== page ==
I have to admit, I haven’t really been following the new Mommy Wars all that much. Franky, it just seems like a way to get women mad at each other and shift their focus off of more important issues like, say, policies and laws politicians are trying to pass to take away our rights.
Like this one, for example. New Fed restrictions say that people now need to use their individual income, rather than their household income, to apply for a credit card. Which means stay-at-home parents who are not bringing in an income cannot get a credit card. Like the article says, this has far greater-reaching repercussions than just not allowing people with no income to get credit:
“A homemaker may make most of the household’s financial decisions, from paying the bills to buying groceries. But she — and by a 30 to 1 margin, it’s a she — is barred from taking out a line of credit based on income that, it cannot be doubted, she had a hand in earning,” Sekar said.
Approximately 98 percent of abusive relationships involve financial abuse, or withholding money or keeping a partner from earning it, Sekar said. The Fed’s rules on credit cards could magnify that problem.
This plays into the Mommy Wars directly, I should think. Now, not only do stay-at-home moms not make an income (which they should), but they cannot apply for lines of credit (which they should be able to).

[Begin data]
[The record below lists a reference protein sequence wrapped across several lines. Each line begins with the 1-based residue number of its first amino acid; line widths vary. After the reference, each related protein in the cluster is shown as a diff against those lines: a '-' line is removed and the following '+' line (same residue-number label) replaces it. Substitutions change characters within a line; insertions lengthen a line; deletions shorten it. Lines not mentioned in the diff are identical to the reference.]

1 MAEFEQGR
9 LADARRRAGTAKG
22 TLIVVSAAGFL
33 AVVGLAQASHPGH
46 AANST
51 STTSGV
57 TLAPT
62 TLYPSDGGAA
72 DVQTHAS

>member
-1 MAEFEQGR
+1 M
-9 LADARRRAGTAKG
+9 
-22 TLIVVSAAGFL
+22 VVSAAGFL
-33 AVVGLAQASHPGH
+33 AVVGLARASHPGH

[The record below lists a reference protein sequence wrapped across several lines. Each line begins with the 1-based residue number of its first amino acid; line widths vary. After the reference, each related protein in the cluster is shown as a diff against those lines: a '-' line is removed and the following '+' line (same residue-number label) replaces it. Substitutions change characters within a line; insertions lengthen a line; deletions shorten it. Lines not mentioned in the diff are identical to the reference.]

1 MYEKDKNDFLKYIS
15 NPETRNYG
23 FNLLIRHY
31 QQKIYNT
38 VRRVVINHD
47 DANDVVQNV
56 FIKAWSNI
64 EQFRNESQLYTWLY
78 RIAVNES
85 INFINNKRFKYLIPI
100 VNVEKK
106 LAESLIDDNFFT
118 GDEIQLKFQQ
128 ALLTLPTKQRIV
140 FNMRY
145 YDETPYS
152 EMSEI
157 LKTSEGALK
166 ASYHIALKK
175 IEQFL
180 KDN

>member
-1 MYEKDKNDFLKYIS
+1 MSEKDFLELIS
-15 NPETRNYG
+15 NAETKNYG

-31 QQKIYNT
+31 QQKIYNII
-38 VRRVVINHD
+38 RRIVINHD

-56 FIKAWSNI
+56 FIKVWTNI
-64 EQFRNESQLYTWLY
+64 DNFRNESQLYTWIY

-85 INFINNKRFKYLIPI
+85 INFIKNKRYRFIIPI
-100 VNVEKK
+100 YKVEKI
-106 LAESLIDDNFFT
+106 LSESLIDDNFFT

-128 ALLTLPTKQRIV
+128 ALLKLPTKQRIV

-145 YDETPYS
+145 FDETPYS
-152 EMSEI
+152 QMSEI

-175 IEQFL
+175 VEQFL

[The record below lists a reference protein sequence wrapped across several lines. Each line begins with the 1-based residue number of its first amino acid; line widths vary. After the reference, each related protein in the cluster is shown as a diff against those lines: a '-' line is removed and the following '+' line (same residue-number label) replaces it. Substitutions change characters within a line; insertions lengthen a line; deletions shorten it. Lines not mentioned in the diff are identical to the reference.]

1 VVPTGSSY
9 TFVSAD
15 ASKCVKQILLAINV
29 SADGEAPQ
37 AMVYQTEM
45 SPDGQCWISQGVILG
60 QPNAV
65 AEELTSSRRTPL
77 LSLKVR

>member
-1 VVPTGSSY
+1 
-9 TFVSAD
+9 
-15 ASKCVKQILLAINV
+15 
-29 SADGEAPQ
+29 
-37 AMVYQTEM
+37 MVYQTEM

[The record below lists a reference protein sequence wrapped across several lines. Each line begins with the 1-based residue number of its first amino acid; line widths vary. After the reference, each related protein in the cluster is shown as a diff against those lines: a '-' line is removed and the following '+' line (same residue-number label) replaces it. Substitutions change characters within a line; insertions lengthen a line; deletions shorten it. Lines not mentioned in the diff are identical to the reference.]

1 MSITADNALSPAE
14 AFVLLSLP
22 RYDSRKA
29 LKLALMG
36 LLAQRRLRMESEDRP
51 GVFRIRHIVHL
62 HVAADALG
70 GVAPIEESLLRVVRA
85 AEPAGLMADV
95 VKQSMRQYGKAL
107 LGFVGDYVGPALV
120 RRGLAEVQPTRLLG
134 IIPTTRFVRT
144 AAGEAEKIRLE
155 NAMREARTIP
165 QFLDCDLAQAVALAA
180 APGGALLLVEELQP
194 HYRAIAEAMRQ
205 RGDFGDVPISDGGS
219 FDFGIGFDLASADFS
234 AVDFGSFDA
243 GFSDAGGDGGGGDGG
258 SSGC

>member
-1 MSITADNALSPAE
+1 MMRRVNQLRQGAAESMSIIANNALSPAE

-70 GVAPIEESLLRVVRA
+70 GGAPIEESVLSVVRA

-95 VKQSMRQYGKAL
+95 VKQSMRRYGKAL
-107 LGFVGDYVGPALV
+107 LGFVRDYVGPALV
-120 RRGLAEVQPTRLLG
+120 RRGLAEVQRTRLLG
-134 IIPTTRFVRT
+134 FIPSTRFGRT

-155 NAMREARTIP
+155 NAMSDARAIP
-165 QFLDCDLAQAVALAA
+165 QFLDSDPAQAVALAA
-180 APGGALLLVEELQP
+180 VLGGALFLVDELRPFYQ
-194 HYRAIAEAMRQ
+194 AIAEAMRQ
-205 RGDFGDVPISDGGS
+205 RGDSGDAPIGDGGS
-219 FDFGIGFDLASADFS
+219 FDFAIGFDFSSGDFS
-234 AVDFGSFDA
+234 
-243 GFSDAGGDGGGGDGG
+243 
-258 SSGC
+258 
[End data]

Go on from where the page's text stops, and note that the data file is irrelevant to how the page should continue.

Doesn’t this say something about how we, as an entire society – not as a few politicians or politicians’ wives or political commentators - view motherhood, caregiving, and homemaking? It’s no secret that the typically female-dominated ”caregiving” jobs (think teacher, nurse, daycare worker, etc.) are already some of the lowest paid professions because they are seen as second income jobs. Even with one of those jobs, though, I can get a line of credit. Being a stay-at-home mom, though, is the lowest paying (monetarily so – this is not to say anything about being paid in the reward of raising a child) job in the world. And now, they can’t even get credit cards. Seems ridiculously unfair to me, and something we should definitely be focusing on.
But, what do I know? I’m not a mom.